"It's not just a movement, it's our culture.” That's the motto CEO and founder Nyara Williams upholds through her brand, BL✌CK and her clothing line, Black.Clothing.
Black.Clothing is a line of clothing products that includes shirts, sweatshirts, hats and hoodies intended to advance people of color. The clothing line seeks to empower, unify and bring positivity while also making the effort to cycle the black dollar back into its community, according to its website.
“I put out a voice for those who may not be as vocal,” Williams said. “I provide a space for people to get uncomfortable, to have those conversations and also learn things about themselves, their history and things of that nature.”
Williams created her brand in 2015 when she was 20. The 22-year-old is currently attending Southeast Missouri State University and is continuing to keep the message alive with Black.Clothing by spreading awareness about black culture while being both a student and an entrepreneur.
“I think it's important to continue spreading that awareness because there’s always something new to learn,” Williams said. “I feel like with us, a lot of us don't really know our history or ourselves for that matter. It's important to push out that love and that empowerment and just constantly keep uplifting each other and getting everybody on one accord through unity and empowerment.”
Photo: Brandi Fields of RNBeePhotography
Williams has made an big impact on the community with her clothing brand. She has given back by kicking off a back-to-school drive for kids who needed bookbags and supplies for school. She also helped provide shelter for an unhoused family in St. Louis recently.
“I think it's not just giving back, but interacting with people and having those real conversations,” Williams said. “Even to see those laughs, smiles and cries allows me to empathize and understand exactly what needs to be done within my community.”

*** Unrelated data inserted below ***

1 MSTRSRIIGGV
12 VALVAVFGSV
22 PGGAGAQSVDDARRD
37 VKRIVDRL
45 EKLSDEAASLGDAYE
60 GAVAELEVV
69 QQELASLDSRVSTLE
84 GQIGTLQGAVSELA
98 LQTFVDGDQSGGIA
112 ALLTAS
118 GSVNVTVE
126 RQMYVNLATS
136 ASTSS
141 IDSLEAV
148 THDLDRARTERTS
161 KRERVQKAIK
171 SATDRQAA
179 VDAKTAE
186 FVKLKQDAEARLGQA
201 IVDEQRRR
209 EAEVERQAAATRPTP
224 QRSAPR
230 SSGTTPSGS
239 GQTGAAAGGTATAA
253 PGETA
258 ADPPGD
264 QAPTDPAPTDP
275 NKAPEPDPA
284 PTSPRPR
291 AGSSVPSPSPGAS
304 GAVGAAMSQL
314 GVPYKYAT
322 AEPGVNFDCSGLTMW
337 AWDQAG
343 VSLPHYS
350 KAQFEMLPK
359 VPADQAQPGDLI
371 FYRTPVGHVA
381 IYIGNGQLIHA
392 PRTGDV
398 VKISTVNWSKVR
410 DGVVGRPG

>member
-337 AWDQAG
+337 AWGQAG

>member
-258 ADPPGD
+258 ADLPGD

With her brand, Williams believes that it is important to cycle the black dollar back into the community and generate the money amongst ourselves. She said that communities are outsourced and we look for other people to bring in money. She is looking to change that narrative.
“Once I receive money from people who want to buy my clothing, I make sure that the money is recycled back into the community,” Williams said. "Just like I mentioned earlier with buying bookbags for kids that need them in schools or hosting clothing drives. We can get into the practice of recycling the dollar and we can generate that wealth together.”
The entrepreneur believes that the quote, “humble with a hint of Kanye” is the best quality to have as a business leader. She said that in order to become a good one, you have to trust the process when it isn’t easy and realize that at times you will fail. She also said that getting back up is your choice and that there's always room for growth.
The young business leader is entering her third year with her brand, and it has already impacted her in more ways than can she imagine. Williams recently witnessed someone wearing her “Black Men Smile Too” hoodie at a pizza shop with one of her friends.
“I would say that my career as an entrepreneur has impacted my life by teaching me to never count out friends and family,” Williams said. “I say that because they honestly have been my biggest support system. It started out with them just wearing my clothing all the time and constantly sharing it on social media and critiquing my ideas.”
“Now it's at the point where people are passing by me wearing my brand and not even knowing I’m the creator. I think it is so dope,” she added.
This year Williams wants to accomplish a lot. She said she is looking forward to graduating, traveling more, networking with people and creating projects and pieces that shine a light on whatever light she hopes to convey at the time.
“I’d like to make BL✌CK an avenue for the community to have the resources they need,” Williams said. “So every year BL✌CK will be that umbrella for multiple endeavors, not just a clothing line. I want to do things such as opening a studio to act as a creative space for kids and a workplace for young entrepreneurs to learn about business. Eventually I would like to have a scholarship for students of color to help them get through their journey through higher education.”
“In the end I just hope to make an impact in everything I do. I just hope that the things I leave behind will prepare the ones after me with the tools to keep going, because this honestly is the beginning,” she added. “I’m the one who actually decided to start and be that light and I hope that others will see that light within themselves.”
Sponsored by U.S. Bank.